Doing Business In Panama

Like Ireland Back In The Day…Only Better

A friend has worked for the past year or so to relocate his software development business from the United States to Panama. He is now up and running in Panama Pacifico, the new city being built where a U.S. military base used to be, about 20 minutes outside downtown Panama City. Businesspeople who set up shop here enjoy all kinds of perks, benefits, and tax breaks, including, in some cases, unlimited work permits for non-national labor.

My friend has rented more than 3,000 square feet of space, for which he pays US$13.25 per meter per month. He has wired and furnished the space, a cost that he is amortizing at about US$1 per meter per month, making his total rent about US$4,300 per month.

He has hired about 40 people, all fully bi-lingual. Average salaries are US$900 to US$1,500 per month. This would compare with US$4,000 to US$6,000 per month in a U.S. city for the same skill level. His top management level people make US$2,300 per month, which compares with US$120,000+ in the States. These are people with five to seven years’ management experience and graduate degrees.

He’s hiring most of them from Carnegie Mellon University Panama and having no trouble finding all the help he needs.

Panama is doing what Ireland did in the 1990s–positioning itself as the doing-business capital of the region. When I moved, with my business, from the United States to the Emerald Isle 14 years ago, it was to take advantage of government incentives, including a very appealing corporate tax rate and an English-speaking and educated labor pool that was, at the time, a bargain.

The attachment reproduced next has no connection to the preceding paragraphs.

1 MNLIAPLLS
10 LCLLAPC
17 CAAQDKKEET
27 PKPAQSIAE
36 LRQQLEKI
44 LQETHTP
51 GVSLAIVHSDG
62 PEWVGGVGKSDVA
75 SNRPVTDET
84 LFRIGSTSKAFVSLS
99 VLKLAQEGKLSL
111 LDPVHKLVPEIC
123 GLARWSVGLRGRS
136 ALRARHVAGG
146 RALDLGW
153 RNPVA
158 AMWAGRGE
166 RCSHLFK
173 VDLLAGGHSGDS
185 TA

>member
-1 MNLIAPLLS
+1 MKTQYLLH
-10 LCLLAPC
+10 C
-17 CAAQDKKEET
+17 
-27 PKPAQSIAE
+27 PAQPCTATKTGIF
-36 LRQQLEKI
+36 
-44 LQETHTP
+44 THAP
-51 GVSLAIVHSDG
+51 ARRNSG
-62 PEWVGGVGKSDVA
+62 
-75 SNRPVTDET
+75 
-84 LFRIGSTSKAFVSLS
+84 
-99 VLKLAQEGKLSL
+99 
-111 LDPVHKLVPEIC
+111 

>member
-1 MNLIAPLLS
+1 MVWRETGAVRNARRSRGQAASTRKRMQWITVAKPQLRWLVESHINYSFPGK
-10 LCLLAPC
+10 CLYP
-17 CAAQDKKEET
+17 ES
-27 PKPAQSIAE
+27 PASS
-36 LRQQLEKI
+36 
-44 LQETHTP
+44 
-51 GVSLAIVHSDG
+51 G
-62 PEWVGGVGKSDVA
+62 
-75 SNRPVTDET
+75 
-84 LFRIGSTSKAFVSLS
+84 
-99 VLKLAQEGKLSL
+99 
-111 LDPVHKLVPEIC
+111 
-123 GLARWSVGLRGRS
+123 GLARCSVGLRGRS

We enjoyed many other benefits, of course, living in Ireland for seven years, and we’re enjoying other things about our time now in Panama. But, again, the primary motivation for relocating from Paris to Panama City 2 ½ years ago was to take advantage of what we recognized as a very entrepreneur-friendly jurisdiction.

In fact, the situation here in Panama is better than it was in Ireland back in the days of the Celtic Tiger. Here, if your business earns its money outside Panama (as any online business does), you owe no corporate tax in this country.

As the example of my friend shows (and as we’ve found ourselves), you can operate here with very controlled overheads. You can find educated, English-speaking staff at a very competitive cost. And, depending on the business you’re in and how you structure things, you can operate completely tax-free.

Kathleen Peddicord